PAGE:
SSD- Seller’s Stamp Duty
The Seller Stamp Duty or SSD was introduced on 19 Feb 2010 to ensure a stable and sustainable property market. The SSD has to be paid on all residential lands and properties that have been bought on or after Feb 20, 2010. It applies only if the sale is conducted within the holding period. The SSD rates depend on the purchase date and disposal or sale date.
The rates for SSD have been revised multiple times in the past few years. If you bought property on or after 10th March 2017, then you have to pay an SSD of 12% on the overall sale price or market value if the holding period is 1 year. If the holding period is between 1 and 2 years, then you pay 8% SSD. For holding periods between 2 and 3 years, the applicable rate is 4%. And for greater holding periods, you don’t have to pay any SSD.
SSD may be exempted under certain cases. . These include the property being acquired by the Singaporean government under the Land Acquisitions Act, the property being sold as a result of bankruptcy or involuntarily pack-up or the property being sold by foreigners under the Residential Properties Act.
ACD – Additional Conveyance Duty
The payment of the Additional Conveyance Duty or ACD came into effect from Mar 11, 2017 in an attempt to eliminate stamp duty differences that exist.
Before ACD was introduced, BSD, ABSD and SSD could be avoided in indirect transactions, meaning a company holds the property, and the seller is selling company shares and not the property itself. In such a case, only 0.2% stamp duty was applicable to share transfers, so the savings were significant.
The ACD applies on certain share transfers when the entities under consideration have Singapore residential properties as their primary tangible assets. Both buyers and sellers are required to pay ACD, referred to as ACDB and ACDS, respectively. The rates are based on the market value of the property under consideration.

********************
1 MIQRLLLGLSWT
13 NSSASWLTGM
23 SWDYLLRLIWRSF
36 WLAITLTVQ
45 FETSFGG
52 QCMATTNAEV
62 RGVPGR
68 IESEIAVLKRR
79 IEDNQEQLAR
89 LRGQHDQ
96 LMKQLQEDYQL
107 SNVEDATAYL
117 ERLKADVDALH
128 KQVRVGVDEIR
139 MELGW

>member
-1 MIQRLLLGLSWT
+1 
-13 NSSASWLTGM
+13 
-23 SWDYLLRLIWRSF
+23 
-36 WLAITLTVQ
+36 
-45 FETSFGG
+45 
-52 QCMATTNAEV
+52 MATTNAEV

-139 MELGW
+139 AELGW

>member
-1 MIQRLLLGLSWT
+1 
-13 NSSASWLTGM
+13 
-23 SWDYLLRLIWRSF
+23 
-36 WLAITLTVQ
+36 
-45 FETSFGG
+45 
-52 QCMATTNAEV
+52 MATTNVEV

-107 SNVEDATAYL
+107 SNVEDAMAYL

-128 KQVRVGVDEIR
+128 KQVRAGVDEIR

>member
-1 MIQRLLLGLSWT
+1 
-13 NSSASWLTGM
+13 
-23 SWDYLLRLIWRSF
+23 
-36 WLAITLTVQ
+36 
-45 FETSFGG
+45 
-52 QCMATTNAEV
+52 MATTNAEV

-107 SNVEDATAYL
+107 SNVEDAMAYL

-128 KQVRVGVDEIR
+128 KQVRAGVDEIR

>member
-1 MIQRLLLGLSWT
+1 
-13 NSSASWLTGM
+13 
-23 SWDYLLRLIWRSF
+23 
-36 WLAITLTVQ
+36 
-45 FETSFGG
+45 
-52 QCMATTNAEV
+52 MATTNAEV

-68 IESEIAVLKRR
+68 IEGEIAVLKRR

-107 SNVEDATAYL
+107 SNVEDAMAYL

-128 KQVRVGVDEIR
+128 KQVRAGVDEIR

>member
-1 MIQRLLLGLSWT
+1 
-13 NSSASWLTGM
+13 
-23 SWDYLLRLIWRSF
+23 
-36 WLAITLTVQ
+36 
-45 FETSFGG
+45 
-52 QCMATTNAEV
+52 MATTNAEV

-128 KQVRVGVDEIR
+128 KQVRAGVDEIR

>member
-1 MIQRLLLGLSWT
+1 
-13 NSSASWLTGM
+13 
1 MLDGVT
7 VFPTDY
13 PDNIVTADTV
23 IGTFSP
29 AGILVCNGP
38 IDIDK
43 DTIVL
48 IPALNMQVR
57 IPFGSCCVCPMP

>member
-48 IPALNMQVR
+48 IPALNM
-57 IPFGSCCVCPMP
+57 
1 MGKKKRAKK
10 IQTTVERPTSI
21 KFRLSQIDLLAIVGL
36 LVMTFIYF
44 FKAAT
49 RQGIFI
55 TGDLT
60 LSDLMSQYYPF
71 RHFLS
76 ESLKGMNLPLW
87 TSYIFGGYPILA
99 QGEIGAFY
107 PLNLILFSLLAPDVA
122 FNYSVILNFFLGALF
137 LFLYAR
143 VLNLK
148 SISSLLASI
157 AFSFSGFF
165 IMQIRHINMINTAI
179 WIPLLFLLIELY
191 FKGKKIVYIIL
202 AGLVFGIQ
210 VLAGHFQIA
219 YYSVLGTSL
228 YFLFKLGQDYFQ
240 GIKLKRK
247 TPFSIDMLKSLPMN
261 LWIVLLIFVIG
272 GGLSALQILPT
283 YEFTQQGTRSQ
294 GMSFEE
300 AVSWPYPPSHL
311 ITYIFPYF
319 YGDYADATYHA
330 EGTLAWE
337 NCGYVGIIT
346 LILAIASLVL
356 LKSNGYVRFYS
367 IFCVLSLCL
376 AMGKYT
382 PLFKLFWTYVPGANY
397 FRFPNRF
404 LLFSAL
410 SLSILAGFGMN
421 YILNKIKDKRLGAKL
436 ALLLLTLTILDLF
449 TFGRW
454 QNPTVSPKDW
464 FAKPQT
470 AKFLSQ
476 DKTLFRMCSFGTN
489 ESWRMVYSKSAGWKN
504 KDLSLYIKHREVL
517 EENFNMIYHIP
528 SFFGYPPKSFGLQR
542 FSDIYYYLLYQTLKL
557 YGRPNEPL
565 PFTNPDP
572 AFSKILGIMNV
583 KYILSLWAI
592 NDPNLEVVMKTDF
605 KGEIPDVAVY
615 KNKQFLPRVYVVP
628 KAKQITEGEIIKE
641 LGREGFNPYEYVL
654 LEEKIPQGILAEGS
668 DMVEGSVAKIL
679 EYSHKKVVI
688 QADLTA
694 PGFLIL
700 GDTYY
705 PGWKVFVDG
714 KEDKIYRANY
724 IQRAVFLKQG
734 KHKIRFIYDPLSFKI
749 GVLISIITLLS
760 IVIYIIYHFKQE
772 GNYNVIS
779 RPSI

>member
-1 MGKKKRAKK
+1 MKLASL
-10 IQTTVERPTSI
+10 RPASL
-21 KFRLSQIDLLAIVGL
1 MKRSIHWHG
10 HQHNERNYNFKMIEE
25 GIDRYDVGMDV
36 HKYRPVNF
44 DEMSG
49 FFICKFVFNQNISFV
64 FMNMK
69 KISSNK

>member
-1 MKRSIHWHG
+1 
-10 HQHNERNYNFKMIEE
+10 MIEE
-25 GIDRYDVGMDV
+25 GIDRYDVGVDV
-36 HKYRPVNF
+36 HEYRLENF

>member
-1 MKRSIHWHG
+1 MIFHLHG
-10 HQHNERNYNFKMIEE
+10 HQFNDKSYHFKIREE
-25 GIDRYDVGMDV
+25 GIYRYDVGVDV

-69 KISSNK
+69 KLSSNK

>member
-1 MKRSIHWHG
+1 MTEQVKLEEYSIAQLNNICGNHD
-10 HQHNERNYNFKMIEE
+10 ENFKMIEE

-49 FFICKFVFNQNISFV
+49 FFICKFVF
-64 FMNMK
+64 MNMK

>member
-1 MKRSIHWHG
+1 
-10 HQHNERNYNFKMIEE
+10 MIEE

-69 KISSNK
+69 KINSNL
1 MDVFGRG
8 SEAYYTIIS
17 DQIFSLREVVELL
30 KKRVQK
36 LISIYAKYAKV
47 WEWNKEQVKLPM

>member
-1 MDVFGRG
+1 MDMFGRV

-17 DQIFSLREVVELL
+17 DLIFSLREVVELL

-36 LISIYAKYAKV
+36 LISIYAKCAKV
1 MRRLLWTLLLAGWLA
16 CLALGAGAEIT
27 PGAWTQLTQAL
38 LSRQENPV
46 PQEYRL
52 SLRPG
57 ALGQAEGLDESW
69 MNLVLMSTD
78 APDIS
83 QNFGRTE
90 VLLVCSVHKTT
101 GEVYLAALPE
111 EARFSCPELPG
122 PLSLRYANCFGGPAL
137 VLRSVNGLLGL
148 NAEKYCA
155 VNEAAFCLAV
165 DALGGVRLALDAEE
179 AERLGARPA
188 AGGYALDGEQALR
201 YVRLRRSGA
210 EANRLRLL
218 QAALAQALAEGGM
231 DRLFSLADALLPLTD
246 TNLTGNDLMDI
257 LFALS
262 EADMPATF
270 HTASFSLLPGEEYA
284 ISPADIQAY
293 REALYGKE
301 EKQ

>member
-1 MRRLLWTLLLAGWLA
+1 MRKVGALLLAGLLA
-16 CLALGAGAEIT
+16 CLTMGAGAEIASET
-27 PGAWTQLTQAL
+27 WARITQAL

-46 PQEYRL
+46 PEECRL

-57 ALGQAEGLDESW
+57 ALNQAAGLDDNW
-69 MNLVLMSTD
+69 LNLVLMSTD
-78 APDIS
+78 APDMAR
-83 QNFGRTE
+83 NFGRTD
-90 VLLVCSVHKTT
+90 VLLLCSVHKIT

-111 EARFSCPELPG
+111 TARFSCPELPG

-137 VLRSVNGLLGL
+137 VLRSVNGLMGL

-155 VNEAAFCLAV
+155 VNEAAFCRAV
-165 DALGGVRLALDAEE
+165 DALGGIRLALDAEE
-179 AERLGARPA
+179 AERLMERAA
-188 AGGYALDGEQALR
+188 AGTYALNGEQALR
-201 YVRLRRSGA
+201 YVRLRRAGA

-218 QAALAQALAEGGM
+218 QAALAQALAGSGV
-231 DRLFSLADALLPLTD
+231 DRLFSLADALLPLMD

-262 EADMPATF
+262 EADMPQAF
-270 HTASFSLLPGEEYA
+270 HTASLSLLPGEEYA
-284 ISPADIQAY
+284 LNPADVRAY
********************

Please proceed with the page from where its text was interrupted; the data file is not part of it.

The first part of the ACDB is paid exactly as BSD, already highlighted above. The second part is paid at a rate of 15%. The rates for ACDS are 12%.
As a foreign investor, you are required to pay taxes on the rental income which you generate from Singaporean property. Since you are a non resident, the tax rate on your rental income is 22%. You also have to pay annual property tax at 10% of the property’s annual value if you rent it out. For personal use, tax rates are lower at 4%.
If you sell the property, you usually don’t have to pay any tax on the gain, as it is treated as capital gain. However, if the primary aim is to earn profits, then the gains would be treated as taxable income. Your motive is assessed by various factors such as transaction frequency, reasons for selling the property, financial means, and holding period.
Have A Question?
The team at CENTURY 21 Property Agent Singapore has been in the real estate business since 2001, assisting foreign investors since then. Please reach out to us for further details.
Author: Nic Ee
Nic is the Executive Director and Key Executive Officer (KEO) of CENTURY 21 Property Agent Singapore Pte Ltd. Nic starts his real estate career in 1995. He focuses in providing real estate services specifically to international high net-worth individuals and corporate clients. His expertise includes luxury home finding, property investment planning & acquisition, managing buy to let property, expat home finding and tenant representation for office space.